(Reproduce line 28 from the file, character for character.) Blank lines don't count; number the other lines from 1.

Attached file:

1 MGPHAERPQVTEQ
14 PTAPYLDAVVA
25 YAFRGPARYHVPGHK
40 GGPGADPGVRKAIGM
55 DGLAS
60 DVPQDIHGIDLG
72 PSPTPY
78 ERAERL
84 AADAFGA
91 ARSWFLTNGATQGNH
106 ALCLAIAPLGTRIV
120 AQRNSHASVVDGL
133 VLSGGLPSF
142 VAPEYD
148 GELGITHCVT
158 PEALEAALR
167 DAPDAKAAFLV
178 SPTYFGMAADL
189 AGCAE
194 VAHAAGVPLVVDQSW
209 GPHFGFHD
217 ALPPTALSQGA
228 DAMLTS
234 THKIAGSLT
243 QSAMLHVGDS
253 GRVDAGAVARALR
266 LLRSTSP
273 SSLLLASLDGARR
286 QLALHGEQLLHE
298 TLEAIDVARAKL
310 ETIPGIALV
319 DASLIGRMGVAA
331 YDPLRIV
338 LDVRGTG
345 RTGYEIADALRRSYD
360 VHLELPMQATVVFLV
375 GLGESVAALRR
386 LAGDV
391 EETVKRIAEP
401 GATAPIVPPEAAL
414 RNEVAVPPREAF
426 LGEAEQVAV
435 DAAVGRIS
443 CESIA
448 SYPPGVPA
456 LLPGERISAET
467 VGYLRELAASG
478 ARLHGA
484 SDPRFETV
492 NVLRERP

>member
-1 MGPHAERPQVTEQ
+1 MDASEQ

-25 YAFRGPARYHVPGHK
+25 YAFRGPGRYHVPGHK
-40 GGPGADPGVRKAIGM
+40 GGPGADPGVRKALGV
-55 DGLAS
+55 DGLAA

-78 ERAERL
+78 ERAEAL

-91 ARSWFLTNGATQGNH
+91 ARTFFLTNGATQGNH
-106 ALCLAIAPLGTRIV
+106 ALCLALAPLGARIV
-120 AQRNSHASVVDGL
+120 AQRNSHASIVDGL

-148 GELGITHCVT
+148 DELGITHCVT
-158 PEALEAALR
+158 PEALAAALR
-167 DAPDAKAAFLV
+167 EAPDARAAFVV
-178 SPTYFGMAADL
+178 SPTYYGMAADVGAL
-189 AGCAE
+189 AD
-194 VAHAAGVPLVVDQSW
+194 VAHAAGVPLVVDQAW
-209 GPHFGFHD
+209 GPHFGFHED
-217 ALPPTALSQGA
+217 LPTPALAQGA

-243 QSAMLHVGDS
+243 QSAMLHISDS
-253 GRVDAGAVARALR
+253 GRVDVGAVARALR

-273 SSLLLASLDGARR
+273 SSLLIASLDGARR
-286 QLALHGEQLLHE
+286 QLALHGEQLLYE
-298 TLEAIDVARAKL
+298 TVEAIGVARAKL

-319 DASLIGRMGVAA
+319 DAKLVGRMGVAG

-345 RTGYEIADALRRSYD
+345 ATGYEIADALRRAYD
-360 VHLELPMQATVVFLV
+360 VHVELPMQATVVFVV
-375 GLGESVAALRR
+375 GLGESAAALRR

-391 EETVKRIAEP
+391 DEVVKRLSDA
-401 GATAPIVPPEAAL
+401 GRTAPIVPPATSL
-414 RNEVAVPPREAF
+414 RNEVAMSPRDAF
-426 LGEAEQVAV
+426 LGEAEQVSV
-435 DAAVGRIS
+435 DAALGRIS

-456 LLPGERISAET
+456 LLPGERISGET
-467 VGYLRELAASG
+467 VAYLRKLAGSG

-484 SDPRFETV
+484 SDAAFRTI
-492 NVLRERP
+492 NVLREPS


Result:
273 SSLLLASLDGARR